The Revett Mining Company has announced it will close the Troy Mine next month.
Company officials made the announcement late Monday and said sliding copper and mineral prices made it unfeasible to keep the mine open. Ore production will continue until Feb. 1, at which point the mine will be placed into “care and maintenance” mode.
Revett CEO John Shanahan said the orderly shutdown would ensure that the mine could be reopened if and when prices return in the future.
About 80 people work at the mine, and only a half dozen will be kept on to maintain the site, Shanahan said.
Late last year the company said it hoped to hire more workers in 2015 as it ramped up to full production after a lengthy shutdown that started in late 2012 following a series of underground rockslides.
“This was a truly difficult decision because we have such a great and talented workforce,” Shanahan said. “We were confidant we would see copper prices continue to rise but the exact opposite has happened.”
Copper prices have slid downward over the last five years, but since November they have dropped to a price where it was not economical to keep the mine open, Shanahan said. In November, copper cost about $3.10 a pound; this week it cost about $2.60 a pound. Shanahan said the most recent drop was due, in part, to sliding oil prices.
In 2011, copper was selling for about $4.50 a pound.
“We could keep our heads above water at $3 a pound,” Shanahan said.
Following the news that the mine would close, Revett’s stock prices dropped Tuesday from 74 cents a share to 44 cents, the lowest they have ever been. In 2011 the company’s stock was worth nearly $6 a share.
The news that operations would be shuttered was just the latest in a tumultuous decade of highs and lows for Revett and the Troy Mine.
The Troy Mine was first opened in 1981 and produced copper and silver ore until 1993 when the previous owners closed it. In 2005, Revett purchased the mine and reopened it as a testing and training ground for the nearby Rock Creek Mine that it hopes to develop in Sanders County.
Tragedy struck in 2007 when a miner was killed after an underground roof collapsed. The company refocused on safety and in the years since has had a strong record.
The recession and dropping copper demand in 2008 dealt another blow to the struggling mine and it was almost closed that year when prices hit $2.36 a pound. The situation became so dire that the company issued a Worker Adjustment and Retraining notification to the nearly 200 miners and told employees that if business did not turn around within three months officials would pull the plug.
However, copper prices began to rebound and in 2011 the company reported its best year ever when it produced 1.4 million tons of ore. Those gains only continued in 2012 when the company made $7.5 million during the first quarter, a 135 percent increase over the previous year.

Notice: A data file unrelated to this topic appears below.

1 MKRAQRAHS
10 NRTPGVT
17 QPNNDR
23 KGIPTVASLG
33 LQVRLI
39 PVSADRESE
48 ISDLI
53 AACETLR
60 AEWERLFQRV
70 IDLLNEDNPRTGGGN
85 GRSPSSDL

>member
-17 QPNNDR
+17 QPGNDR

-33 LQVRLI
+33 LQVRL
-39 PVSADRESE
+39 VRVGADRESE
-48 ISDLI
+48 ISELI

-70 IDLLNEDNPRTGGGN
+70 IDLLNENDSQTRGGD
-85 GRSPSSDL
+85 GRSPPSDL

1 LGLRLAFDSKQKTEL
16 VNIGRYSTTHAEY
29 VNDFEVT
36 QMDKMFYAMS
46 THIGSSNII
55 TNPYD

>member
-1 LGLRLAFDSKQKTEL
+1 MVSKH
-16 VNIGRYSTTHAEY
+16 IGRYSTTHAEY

But the prosperity was short lived. In December 2012, a series of underground rock falls and slides closed the mine again, and in May 2013 the company announced it would have to lay off more than 100 people because it was taking longer to reopen the mine than officials had hoped.
In 2014, Revett made huge progress toward reopening the mine and built new underground tunnels to untouched ore deposits. Shanahan also announced that the new developments would extend the mine’s life by 12 years.
In September 2014, miners began to extract copper and silver from the mine for the first time in nearly two years, and company officials expected to be back to full production by the middle of this year. However, that plan was derailed when the price of copper dropped to its lowest value in five years.
Dropping copper prices have also impacted other mines, and on the same day Revett announced it was closing the Troy operation, Taseko Mines Ltd. in British Columbia announced it would lay off 45 employees.
Shanahan said he believes the Troy Mine will be reopened at some point in the future.
“We have to have better market prices and I think it will happen. I just don’t know when,” Shanahan said.
Until the mine does reopen, Shanahan said Revett would focus on getting the proper permits to open and develop the Rock Creek Mine in nearby Sanders County. A supplemental environmental impact statement is due sometime this year and at that point the project would be open for public comment. Shanahan said that the U.S. Forest Service could issue a record of decision sometime in 2016.
Shanahan said because the Rock Creek Mine is considerably larger than Troy and has a higher quality ore body, a drop in prices like this would not change the company’s long term plans to open it. When that does happen, Troy could reopen to train miners.
News that the mine would be closing in the coming days and that more than 70 people would be out of work next month dealt yet another blow to Lincoln County’s fragile economy. In November, the county had an unemployment rate of 10.6 percent, one of the highest in the state.
“It’s going to have a huge impact on the entire community,” said Troy Mayor Darren Coldwell. “Revett is a great supporter and steward of this community. They tried and tried and tried (to get the mine back up) but I guess you can only do so much.”